The technology behind the Apple (Nasdaq: AAPL) iPod series of personal MP3 players was well known; it was the development of the iTunes store as well as strong demand for personal music that could be quickly saved to a personal MP3 player and used anytime, anywhere that revolutionized this specific market. For manufacturers the message is clear; the blue oceans are out there and it takes a concentrated effort to find them through VoC programs and staying close to how customers want to solve their unmet needs.
Defining blue oceans as traditional industries and markets don't work; yet capturing and acting strategically on customers' changing unmet needs do. Kim and Mauborgne contend that blue oceans defy existing approaches to defining them and as a result require entirely new product strategies, marketing messages, and approaches to meeting unmet customers' needs. Manufacturers who strip away the traditional approaches to business development and new venture creation have a better chance of uncovering the higher growth and uncontested blue oceans that may exist in their customer bases. Customers' approaches to buying, using, and recommending your products change dramatically over time; finding out about how these changes occur is critical to finding blue ocean markets.
Blue ocean strategies transform value/cost trade-offs and force manufacturers to align activities in the pursuit of differentiation and low cost at the same time. For incumbent manufacturers, this is the aspect of cost reduction that makes the greatest potential impact on competing in new markets. The ability to trim cost isn't then used, turning a red ocean even more red with losses. It's about creating such a high level of differentiation in products and delivering such high value that low cost becomes one more competitive differentiator. It isn't the single greatest differentiator, yet a contributing factor in underscoring exceptional value to customers in the fulfillment of their unmet needs.
For manufacturers, the implications of pursuing blue oceans are clear. First, the world is now the playing field -- not any state, province or region they are located in. Globalization has leveled the playing field and is bringing competitors to manufacturers' doorsteps, yet also providing opportunities to capture customers globally with greater efficiency than ever before as well.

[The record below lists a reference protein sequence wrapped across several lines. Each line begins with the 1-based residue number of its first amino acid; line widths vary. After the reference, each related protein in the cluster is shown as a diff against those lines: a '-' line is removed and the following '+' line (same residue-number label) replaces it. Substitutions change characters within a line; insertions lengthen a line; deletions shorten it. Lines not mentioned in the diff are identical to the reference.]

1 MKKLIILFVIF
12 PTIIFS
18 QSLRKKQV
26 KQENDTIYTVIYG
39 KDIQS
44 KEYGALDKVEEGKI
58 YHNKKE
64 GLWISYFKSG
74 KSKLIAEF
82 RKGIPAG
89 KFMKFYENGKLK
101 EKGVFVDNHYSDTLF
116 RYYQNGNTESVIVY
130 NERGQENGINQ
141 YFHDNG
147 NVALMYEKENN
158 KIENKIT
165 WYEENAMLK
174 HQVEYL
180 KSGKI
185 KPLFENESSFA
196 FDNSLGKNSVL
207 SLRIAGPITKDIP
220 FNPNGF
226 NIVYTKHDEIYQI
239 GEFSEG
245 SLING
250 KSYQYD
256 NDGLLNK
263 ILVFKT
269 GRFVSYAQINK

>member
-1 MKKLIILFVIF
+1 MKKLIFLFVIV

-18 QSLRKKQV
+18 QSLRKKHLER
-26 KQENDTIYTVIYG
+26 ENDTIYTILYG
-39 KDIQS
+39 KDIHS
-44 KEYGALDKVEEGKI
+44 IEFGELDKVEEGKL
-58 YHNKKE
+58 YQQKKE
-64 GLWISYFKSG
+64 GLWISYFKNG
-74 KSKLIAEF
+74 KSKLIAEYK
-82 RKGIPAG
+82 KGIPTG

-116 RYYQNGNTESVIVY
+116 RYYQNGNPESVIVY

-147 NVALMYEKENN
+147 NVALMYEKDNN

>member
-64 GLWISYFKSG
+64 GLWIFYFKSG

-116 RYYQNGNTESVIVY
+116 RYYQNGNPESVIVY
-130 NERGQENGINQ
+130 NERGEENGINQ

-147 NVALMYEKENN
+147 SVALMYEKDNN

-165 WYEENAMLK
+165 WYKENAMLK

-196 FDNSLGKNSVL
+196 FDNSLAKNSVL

Fuel for Global Growth: Capturing Voice of Customer Insights
Manufacturers must find the intersection of their core strengths through the use of aggressive VoC programs find the blue oceans their organizations can compete strongly in. There are a series of qualitative approaches manufacturers rely on to gain insights from their customers, and while these are all valuable as part of a broader VoC program, the culture of any manufacturer must also change to capitalize on the lessons learned.
No one can afford the luxury of being arrogant and ethnocentric in such a rapidly and highly competitive, changing world; if anything, VoC programs must force manufacturers out of their comfort zones before market forces do and force change that is planned versus by accident. Here are the key approaches manufacturers are taking to gain qualitative feedback in their VoC programs:
Advisory councils: One of the most effective approaches to gaining insights from customers, there has been wide variation in results achieved using councils to gain insights into new markets and unmet needs of customers. The cardinal sin so many manufacturers commit here, however, is either thinking they already know what their customers' future plans are, or worse, viewing this as a negative experience just because customers will complain about problems they may have had for years. There is no room for such arrogance in such a rapidly changing global economy. Fail to listen to your customers' complaints and someone else will; and will gain their business in the process.
If there was ever a time to throw off the "we know already" mentality that tends to pervade old-school manufacturers, this is the time because it is time to fight for your customers like never before. Besides that, they have insights into where entirely new blue ocean markets are.